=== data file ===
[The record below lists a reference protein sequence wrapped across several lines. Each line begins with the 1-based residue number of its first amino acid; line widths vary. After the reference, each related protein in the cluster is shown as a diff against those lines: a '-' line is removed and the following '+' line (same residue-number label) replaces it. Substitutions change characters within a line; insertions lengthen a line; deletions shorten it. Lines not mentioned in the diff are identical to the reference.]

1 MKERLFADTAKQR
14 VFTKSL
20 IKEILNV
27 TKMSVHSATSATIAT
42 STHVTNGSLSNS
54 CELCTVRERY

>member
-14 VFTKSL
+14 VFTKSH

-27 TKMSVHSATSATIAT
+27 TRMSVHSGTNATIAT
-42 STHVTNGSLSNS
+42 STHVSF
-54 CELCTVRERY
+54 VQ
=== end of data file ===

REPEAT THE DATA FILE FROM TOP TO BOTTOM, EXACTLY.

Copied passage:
[The record below lists a reference protein sequence wrapped across several lines. Each line begins with the 1-based residue number of its first amino acid; line widths vary. After the reference, each related protein in the cluster is shown as a diff against those lines: a '-' line is removed and the following '+' line (same residue-number label) replaces it. Substitutions change characters within a line; insertions lengthen a line; deletions shorten it. Lines not mentioned in the diff are identical to the reference.]

1 MKERLFADTAKQR
14 VFTKSL
20 IKEILNV
27 TKMSVHSATSATIAT
42 STHVTNGSLSNS
54 CELCTVRERY

>member
-14 VFTKSL
+14 VFTKSH

-27 TKMSVHSATSATIAT
+27 TRMSVHSGTNATIAT
-42 STHVTNGSLSNS
+42 STHVSF
-54 CELCTVRERY
+54 VQ